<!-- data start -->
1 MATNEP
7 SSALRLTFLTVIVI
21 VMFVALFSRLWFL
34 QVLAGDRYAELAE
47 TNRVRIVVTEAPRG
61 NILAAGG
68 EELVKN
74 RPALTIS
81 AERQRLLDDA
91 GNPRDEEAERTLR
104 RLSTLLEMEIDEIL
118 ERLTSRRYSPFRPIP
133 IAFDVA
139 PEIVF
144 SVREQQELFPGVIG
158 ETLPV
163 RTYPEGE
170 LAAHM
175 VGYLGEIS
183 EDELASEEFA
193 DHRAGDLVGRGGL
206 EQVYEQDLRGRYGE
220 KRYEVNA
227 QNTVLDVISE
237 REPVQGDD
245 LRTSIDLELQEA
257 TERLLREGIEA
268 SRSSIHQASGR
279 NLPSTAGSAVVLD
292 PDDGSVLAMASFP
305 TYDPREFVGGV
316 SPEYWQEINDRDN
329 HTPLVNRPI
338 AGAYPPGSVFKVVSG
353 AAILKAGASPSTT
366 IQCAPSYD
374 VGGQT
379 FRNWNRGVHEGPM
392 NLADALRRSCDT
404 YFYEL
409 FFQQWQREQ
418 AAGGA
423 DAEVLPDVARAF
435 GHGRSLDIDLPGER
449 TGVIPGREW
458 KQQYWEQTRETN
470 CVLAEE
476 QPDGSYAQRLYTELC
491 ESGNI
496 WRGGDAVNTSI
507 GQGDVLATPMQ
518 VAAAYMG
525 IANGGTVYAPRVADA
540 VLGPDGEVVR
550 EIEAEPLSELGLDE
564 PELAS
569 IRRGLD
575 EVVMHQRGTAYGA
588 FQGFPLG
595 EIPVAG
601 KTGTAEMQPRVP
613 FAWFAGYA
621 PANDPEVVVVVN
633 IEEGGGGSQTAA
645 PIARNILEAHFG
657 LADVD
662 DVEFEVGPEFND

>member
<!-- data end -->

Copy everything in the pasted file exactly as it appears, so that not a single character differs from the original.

1 MATNEP
7 SSALRLTFLTVIVI
21 VMFVALFSRLWFL
34 QVLAGDRYAELAE
47 TNRVRIVVTEAPRG
61 NILAAGG
68 EELVKN
74 RPALTIS
81 AERQRLLDDA
91 GNPRDEEAERTLR
104 RLSTLLEMEIDEIL
118 ERLTSRRYSPFRPIP
133 IAFDVA
139 PEIVF
144 SVREQQELFPGVIG
158 ETLPV
163 RTYPEGE
170 LAAHM
175 VGYLGEIS
183 EDELASEEFA
193 DHRAGDLVGRGGL
206 EQVYEQDLRGRYGE
220 KRYEVNA
227 QNTVLDVISE
237 REPVQGDD
245 LRTSIDLELQEA
257 TERLLREGIEA
268 SRSSIHQASGR
279 NLPSTAGSAVVLD
292 PDDGSVLAMASFP
305 TYDPREFVGGV
316 SPEYWQEINDRDN
329 HTPLVNRPI
338 AGAYPPGSVFKVVSG
353 AAILKAGASPSTT
366 IQCAPSYD
374 VGGQT
379 FRNWNRGVHEGPM
392 NLADALRRSCDT
404 YFYEL
409 FFQQWQREQ
418 AAGGA
423 DAEVLPDVARAF
435 GHGRSLDIDLPGER
449 TGVIPGREW
458 KQQYWEQTRETN
470 CVLAEE
476 QPDGSYAQRLYTELC
491 ESGNI
496 WRGGDAVNTSI
507 GQGDVLATPMQ
518 VAAAYMG
525 IANGGTVYAPRVADA
540 VLGPDGEVVR
550 EIEAEPLSELGLDE
564 PELAS
569 IRRGLD
575 EVVMHQRGTAYGA
588 FQGFPLG
595 EIPVAG
601 KTGTAEMQPRVP
613 FAWFAGYA
621 PANDPEVVVVVN
633 IEEGGGGSQTAA
645 PIARNILEAHFG
657 LADVD
662 DVEFEVGPEFND

>member